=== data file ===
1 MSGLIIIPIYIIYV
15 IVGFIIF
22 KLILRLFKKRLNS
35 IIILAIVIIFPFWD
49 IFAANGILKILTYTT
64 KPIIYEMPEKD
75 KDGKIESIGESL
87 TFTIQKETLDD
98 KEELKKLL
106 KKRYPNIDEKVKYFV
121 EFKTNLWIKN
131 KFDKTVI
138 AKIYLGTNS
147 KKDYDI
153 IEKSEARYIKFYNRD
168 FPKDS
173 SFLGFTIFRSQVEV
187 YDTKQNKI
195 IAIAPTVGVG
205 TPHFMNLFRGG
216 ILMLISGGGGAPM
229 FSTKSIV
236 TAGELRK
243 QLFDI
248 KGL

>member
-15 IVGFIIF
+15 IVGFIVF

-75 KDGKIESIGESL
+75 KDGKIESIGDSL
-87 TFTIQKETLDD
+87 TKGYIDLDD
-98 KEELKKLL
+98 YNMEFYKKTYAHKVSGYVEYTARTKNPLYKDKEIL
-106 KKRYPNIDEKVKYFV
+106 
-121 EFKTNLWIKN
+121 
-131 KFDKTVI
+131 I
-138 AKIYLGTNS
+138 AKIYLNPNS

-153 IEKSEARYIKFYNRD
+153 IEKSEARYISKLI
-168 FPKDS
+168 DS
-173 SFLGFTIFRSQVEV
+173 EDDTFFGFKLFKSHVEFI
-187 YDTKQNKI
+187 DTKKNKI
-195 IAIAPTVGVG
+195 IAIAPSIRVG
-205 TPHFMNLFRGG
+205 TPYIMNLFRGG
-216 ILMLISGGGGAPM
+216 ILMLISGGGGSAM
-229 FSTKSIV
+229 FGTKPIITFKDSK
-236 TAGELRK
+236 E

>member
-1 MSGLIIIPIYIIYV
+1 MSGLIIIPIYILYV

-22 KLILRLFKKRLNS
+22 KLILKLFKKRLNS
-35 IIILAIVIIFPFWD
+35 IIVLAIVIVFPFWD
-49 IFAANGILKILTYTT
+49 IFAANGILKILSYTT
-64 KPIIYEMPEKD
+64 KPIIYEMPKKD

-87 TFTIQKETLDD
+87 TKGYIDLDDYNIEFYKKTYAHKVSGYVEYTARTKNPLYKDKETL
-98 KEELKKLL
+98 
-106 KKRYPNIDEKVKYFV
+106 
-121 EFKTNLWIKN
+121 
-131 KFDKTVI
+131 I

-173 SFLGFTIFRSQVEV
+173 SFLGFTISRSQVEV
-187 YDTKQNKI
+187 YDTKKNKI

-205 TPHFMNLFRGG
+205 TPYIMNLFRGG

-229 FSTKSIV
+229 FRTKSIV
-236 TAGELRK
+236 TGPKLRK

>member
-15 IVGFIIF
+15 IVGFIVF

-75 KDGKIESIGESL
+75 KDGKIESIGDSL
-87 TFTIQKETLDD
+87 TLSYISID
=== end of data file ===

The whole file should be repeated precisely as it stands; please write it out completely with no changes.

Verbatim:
1 MSGLIIIPIYIIYV
15 IVGFIIF
22 KLILRLFKKRLNS
35 IIILAIVIIFPFWD
49 IFAANGILKILTYTT
64 KPIIYEMPEKD
75 KDGKIESIGESL
87 TFTIQKETLDD
98 KEELKKLL
106 KKRYPNIDEKVKYFV
121 EFKTNLWIKN
131 KFDKTVI
138 AKIYLGTNS
147 KKDYDI
153 IEKSEARYIKFYNRD
168 FPKDS
173 SFLGFTIFRSQVEV
187 YDTKQNKI
195 IAIAPTVGVG
205 TPHFMNLFRGG
216 ILMLISGGGGAPM
229 FSTKSIV
236 TAGELRK
243 QLFDI
248 KGL

>member
-15 IVGFIIF
+15 IVGFIVF

-75 KDGKIESIGESL
+75 KDGKIESIGDSL
-87 TFTIQKETLDD
+87 TKGYIDLDD
-98 KEELKKLL
+98 YNMEFYKKTYAHKVSGYVEYTARTKNPLYKDKEIL
-106 KKRYPNIDEKVKYFV
+106 
-121 EFKTNLWIKN
+121 
-131 KFDKTVI
+131 I
-138 AKIYLGTNS
+138 AKIYLNPNS

-153 IEKSEARYIKFYNRD
+153 IEKSEARYISKLI
-168 FPKDS
+168 DS
-173 SFLGFTIFRSQVEV
+173 EDDTFFGFKLFKSHVEFI
-187 YDTKQNKI
+187 DTKKNKI
-195 IAIAPTVGVG
+195 IAIAPSIRVG
-205 TPHFMNLFRGG
+205 TPYIMNLFRGG
-216 ILMLISGGGGAPM
+216 ILMLISGGGGSAM
-229 FSTKSIV
+229 FGTKPIITFKDSK
-236 TAGELRK
+236 E

>member
-1 MSGLIIIPIYIIYV
+1 MSGLIIIPIYILYV

-22 KLILRLFKKRLNS
+22 KLILKLFKKRLNS
-35 IIILAIVIIFPFWD
+35 IIVLAIVIVFPFWD
-49 IFAANGILKILTYTT
+49 IFAANGILKILSYTT
-64 KPIIYEMPEKD
+64 KPIIYEMPKKD

-87 TFTIQKETLDD
+87 TKGYIDLDDYNIEFYKKTYAHKVSGYVEYTARTKNPLYKDKETL
-98 KEELKKLL
+98 
-106 KKRYPNIDEKVKYFV
+106 
-121 EFKTNLWIKN
+121 
-131 KFDKTVI
+131 I

-173 SFLGFTIFRSQVEV
+173 SFLGFTISRSQVEV
-187 YDTKQNKI
+187 YDTKKNKI

-205 TPHFMNLFRGG
+205 TPYIMNLFRGG

-229 FSTKSIV
+229 FRTKSIV
-236 TAGELRK
+236 TGPKLRK

>member
-15 IVGFIIF
+15 IVGFIVF

-75 KDGKIESIGESL
+75 KDGKIESIGDSL
-87 TFTIQKETLDD
+87 TLSYISID